So what’s the perfect thing to help Verence adjust to his new life? Well, a ghost companion, of course! Not just any companion, but a past king of Lancre! Well, “past” does not properly describe how long Champot has been a ghost, so let me state it outright: Nearly a thousand years. I don’t imagine that Wyrd Sisters is going to cover ten centuries worth of time, but still, that’s not a comforting thing for Verence to hear. Actually, nothing that Verence learns from Champot is comforting. Granted, Champot has been a ghost for a dreadfully long time, so he’s used to it. For Verence, this is all new, and it’s frightening. But worst of all? He can’t eat breakfast anymore. Death and kidnapping isn’t tragic; the inability to eat breakfast is.

The Three Witches

I imagine, then, that Verence’s destiny will involve returning his son to Lancre, since the child is his heir. I realize that I could be very, very wrong about who that kid is, but I’M BEING ADVENTUROUS. I shall not regret this, even though I will probably regret this.

BUT WITCHES. WITCHES. Granny Weatherwax is back, and she’s got two more witches in her brand new coven: Nanny Ogg and Magrat Garlick. I got the sense that the POV focused more on Magrat than anyone else, and I like the idea that she’s the newest witch out of the trio. She’s still getting her bearings alongside two very experienced witches, which is intimidating!

Magrat’s hands shook slightly as they made the tea. Of course, it was all very gratifying, but it was a bit nerve-wracking to start one’s working life as village witch between Granny and, on the other side of the forest, Nanny Ogg.

But she made scones with bats on them and they had currants for eyes. I am pretty sure that makes Magrat perfectly qualified for anything.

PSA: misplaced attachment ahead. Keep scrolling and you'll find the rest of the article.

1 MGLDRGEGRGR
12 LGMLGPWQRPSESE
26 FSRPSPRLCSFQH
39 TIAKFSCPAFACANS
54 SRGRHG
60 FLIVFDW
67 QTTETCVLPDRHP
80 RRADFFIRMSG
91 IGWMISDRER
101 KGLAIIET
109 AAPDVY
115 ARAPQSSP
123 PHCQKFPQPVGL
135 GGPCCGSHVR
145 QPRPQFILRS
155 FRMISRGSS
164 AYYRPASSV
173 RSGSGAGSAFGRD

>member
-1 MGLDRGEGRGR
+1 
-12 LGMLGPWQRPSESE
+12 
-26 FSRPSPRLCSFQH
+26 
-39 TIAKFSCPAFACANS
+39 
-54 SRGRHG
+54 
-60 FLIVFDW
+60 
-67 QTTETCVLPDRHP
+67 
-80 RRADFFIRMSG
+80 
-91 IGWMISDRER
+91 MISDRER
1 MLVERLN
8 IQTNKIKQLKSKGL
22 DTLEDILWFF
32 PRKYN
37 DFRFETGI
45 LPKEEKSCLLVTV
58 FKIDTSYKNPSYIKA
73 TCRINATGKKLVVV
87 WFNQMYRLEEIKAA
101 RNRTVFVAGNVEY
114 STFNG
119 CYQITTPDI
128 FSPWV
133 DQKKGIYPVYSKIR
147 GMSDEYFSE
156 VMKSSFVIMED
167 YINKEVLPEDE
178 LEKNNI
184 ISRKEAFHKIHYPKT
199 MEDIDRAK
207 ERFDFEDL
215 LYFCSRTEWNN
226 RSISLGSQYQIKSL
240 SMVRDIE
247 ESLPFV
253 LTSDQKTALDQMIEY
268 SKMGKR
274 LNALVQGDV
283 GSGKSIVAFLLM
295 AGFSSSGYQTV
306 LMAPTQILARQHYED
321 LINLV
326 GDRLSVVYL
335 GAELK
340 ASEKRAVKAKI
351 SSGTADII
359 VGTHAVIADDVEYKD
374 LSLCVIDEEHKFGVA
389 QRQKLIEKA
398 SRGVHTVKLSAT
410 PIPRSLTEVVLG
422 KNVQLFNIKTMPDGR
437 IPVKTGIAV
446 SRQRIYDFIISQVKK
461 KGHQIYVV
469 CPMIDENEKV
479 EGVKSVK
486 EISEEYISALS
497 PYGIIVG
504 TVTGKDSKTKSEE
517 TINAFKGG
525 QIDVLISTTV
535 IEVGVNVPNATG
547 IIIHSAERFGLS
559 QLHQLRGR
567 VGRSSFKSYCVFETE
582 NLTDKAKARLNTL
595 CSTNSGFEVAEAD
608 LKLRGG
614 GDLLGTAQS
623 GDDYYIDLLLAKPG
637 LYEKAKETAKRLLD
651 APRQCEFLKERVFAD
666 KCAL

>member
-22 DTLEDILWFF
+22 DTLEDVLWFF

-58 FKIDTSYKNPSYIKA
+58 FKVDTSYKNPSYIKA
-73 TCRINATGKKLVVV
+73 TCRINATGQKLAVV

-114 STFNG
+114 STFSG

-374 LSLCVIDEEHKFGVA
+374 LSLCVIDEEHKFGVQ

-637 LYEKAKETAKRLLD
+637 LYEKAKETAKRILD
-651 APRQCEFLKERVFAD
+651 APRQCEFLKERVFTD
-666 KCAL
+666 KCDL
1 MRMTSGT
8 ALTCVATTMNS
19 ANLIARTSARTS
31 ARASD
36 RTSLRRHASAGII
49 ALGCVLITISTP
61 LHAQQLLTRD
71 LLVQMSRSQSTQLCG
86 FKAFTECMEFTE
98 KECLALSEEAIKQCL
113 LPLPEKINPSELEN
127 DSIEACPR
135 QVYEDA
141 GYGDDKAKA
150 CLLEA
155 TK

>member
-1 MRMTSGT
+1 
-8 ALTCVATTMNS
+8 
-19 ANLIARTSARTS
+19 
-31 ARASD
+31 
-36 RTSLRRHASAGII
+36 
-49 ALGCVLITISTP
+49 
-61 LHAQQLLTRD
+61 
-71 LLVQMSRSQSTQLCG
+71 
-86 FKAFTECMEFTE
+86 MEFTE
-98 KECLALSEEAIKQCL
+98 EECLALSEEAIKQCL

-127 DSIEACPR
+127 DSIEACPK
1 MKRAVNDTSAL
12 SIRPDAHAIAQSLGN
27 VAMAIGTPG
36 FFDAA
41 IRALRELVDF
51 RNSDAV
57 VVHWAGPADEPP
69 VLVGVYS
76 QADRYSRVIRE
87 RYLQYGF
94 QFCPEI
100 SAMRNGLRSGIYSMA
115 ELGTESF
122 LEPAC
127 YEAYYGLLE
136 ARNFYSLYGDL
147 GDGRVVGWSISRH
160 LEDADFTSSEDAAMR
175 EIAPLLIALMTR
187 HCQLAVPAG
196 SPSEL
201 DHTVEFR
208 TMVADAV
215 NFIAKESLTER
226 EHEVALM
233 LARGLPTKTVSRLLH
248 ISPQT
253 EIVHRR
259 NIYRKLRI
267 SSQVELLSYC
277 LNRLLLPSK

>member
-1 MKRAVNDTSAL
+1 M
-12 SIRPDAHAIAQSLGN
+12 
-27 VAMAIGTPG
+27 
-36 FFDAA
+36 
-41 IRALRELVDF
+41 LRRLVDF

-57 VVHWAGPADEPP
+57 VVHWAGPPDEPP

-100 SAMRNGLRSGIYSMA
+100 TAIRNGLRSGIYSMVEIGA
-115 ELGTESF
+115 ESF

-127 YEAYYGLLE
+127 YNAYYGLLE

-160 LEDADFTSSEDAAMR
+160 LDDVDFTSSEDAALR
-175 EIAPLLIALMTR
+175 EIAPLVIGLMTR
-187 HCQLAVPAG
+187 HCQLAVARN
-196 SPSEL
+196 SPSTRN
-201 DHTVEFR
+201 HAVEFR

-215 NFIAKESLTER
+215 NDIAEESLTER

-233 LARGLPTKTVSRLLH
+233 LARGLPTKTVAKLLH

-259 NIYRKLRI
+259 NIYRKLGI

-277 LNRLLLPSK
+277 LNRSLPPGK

I’m ready to learn more about Nanny Ogg and Magrat, but like I said before, this section mostly introduces a mystery to us: Why did that driver give Granny Weatherwax that child? Why were the three figures so desperate to get that child back? I did note that the other men were terrified of the idea of assaulting a witch, and it made me laugh. Did wizards ever have this sort of reputation? WITCHES FOREVER. Okay, maybe the other men weren’t intimidated by the witches so much as aware that killing these women was a terrible thing to do, given that one of them stabs the man who tries to strike Granny with his sword.

But why is this happening? Why was the crown sent along with that child? Did someone know that Verence was about to die and they wanted to save the kid’s life? I NEED TO KNOW THESE THINGS.

The video contains multiple uses of the word “mad.” This is also the lovely debut of SINGLE VIDEO READINGS. YouTube has graciously lifted my 15 minute limit on my videos, meaning I can now read things in one go. So no, you’re not imagining things. From here on out, as best as I can make it happen, all readings will be in a single video instead of split up. HUZZAH.

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About Mark Oshiro

Perpetually unprepared since '09.